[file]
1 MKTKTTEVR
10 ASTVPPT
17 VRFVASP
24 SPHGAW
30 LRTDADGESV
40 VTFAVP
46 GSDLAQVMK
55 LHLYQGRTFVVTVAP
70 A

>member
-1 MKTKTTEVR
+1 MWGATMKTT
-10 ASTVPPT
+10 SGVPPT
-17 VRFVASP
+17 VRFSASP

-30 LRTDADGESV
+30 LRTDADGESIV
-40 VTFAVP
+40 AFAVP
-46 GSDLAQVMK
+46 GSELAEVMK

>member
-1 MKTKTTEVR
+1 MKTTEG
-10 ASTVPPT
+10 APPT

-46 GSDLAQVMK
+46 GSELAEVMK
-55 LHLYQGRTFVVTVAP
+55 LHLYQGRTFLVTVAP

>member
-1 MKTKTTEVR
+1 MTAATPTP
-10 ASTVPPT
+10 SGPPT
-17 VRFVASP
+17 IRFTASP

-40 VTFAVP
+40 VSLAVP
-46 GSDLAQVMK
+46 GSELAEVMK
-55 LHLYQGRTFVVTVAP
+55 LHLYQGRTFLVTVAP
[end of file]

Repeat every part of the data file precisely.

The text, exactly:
1 MKTKTTEVR
10 ASTVPPT
17 VRFVASP
24 SPHGAW
30 LRTDADGESV
40 VTFAVP
46 GSDLAQVMK
55 LHLYQGRTFVVTVAP
70 A

>member
-1 MKTKTTEVR
+1 MWGATMKTT
-10 ASTVPPT
+10 SGVPPT
-17 VRFVASP
+17 VRFSASP

-30 LRTDADGESV
+30 LRTDADGESIV
-40 VTFAVP
+40 AFAVP
-46 GSDLAQVMK
+46 GSELAEVMK

>member
-1 MKTKTTEVR
+1 MKTTEG
-10 ASTVPPT
+10 APPT

-46 GSDLAQVMK
+46 GSELAEVMK
-55 LHLYQGRTFVVTVAP
+55 LHLYQGRTFLVTVAP

>member
-1 MKTKTTEVR
+1 MTAATPTP
-10 ASTVPPT
+10 SGPPT
-17 VRFVASP
+17 IRFTASP

-40 VTFAVP
+40 VSLAVP
-46 GSDLAQVMK
+46 GSELAEVMK
-55 LHLYQGRTFVVTVAP
+55 LHLYQGRTFLVTVAP